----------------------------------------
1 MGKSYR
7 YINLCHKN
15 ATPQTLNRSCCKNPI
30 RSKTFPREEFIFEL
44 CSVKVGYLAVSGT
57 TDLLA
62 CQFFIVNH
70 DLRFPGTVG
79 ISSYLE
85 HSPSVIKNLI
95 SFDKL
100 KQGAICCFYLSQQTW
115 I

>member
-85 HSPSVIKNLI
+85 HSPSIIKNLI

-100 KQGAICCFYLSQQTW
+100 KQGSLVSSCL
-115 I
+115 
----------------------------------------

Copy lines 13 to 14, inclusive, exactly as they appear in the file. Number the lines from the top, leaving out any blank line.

115 I

>member